A significant aspect of these preparatory activities revolves around purification. Six weeks prior to the celebrations, the community cleans up the town. This involves sweeping and tidying the streets, homes, and the marketplaces, symbolising the removal of negative energy and making way for prosperity and positivity. This is also when a six-week quiet period begins. During this time, noise making, drumming, singing, and dancing is banned. The 'quiet period' before the main festival day creates an atmosphere of anticipation and even deeper respect for the upcoming festival.
As the festival nears, the town witnesses a flurry of all kinds of preparations. Locals paint their canoes in vibrant colours, prepare their traditional attire, and the aroma of special dishes wafts through the air. There’s a noticeable sense of excitement as the community prepares to celebrate.
The meticulous and elaborate preparations for the Bakatue Festival are a testament to the deep-seated reverence the Elmina people have for their culture and traditions. Each activity, from the purification rituals to the capping of the shrine, reflects their commitment to preserving their heritage, making the Bakatue Festival a beautiful blend of the past, present, and future.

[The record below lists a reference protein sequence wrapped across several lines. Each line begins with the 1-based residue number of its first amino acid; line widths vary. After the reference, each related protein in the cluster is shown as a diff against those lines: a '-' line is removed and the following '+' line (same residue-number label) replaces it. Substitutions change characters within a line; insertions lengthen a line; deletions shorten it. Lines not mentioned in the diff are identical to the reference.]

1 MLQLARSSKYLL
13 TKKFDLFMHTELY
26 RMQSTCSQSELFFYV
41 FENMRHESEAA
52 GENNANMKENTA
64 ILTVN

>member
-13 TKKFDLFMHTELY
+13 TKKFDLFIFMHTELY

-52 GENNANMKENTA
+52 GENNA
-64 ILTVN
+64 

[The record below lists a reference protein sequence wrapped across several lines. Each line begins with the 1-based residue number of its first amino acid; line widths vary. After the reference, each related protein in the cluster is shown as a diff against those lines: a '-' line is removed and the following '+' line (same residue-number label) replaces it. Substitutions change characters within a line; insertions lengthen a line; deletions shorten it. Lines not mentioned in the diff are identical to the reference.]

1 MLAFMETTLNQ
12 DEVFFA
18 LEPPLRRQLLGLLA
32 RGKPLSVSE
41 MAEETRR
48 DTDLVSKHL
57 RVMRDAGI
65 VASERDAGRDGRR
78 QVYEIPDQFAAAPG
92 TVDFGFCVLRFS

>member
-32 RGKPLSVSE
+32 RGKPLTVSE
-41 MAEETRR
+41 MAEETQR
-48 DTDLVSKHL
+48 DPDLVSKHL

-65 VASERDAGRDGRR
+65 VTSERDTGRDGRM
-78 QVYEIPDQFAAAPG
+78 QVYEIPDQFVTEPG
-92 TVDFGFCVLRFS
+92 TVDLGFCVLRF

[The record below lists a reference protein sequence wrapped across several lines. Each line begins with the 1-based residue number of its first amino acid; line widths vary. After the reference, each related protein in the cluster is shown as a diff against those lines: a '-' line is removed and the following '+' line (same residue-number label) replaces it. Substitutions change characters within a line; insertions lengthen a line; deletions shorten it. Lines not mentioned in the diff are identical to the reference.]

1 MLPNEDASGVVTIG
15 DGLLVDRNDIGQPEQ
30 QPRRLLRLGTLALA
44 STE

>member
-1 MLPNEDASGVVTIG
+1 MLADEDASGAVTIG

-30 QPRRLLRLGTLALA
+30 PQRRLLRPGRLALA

Every Monday sees a rotation of rituals performed by priests and drummers. The spiritually possessed chief fetish priest performs, responding to spiritual revelations.
Weekly Activities During the Festival
Purification of Widows
Following this is the unique ritual for widows. This ceremony leads widows in the town through a purification process. This ‘cleansing’ is necessary to rid them of any bad luck associated with their state of widowhood, ensuring that the entire community enters the new era in a state of purity and takes part in the festival.
Capping the Shrine
One of the most significant pre-festival activities is the Nana Benya’s shrine capping. Locals seal off the shrine, symbolising a period of rest for the deity. The capping serves as a metaphysical boundary, marking the beginning of the quiet phase before the festival erupts into a vibrant celebration. They take off the old shrine’s cap (“Burukutukyew”) and carry it to the sea to be swallowed by the waves and replace it with a new one.
Bonfire and "Sosoogya"
On Monday of the second week, youth organise a bonfire to drive away all the ‘bad energies’ of the previous year. On the following day, men symbolically show vulgarity, embarrassing women of childbearing age, as a penance for wrongs and defilement attributed to the women.
Retaliation by Women and Wood Platter Overturn by Ankobea Safo
In the third week, tradition mandates the Ankobea Asafo (№.1) to carry out an important ceremony called the Overturn of the Wooden Platter (or ‘Korbabutuw’). This group, known for their strength and spirit, march in an unconventional procession to the Shrine on Monday evening.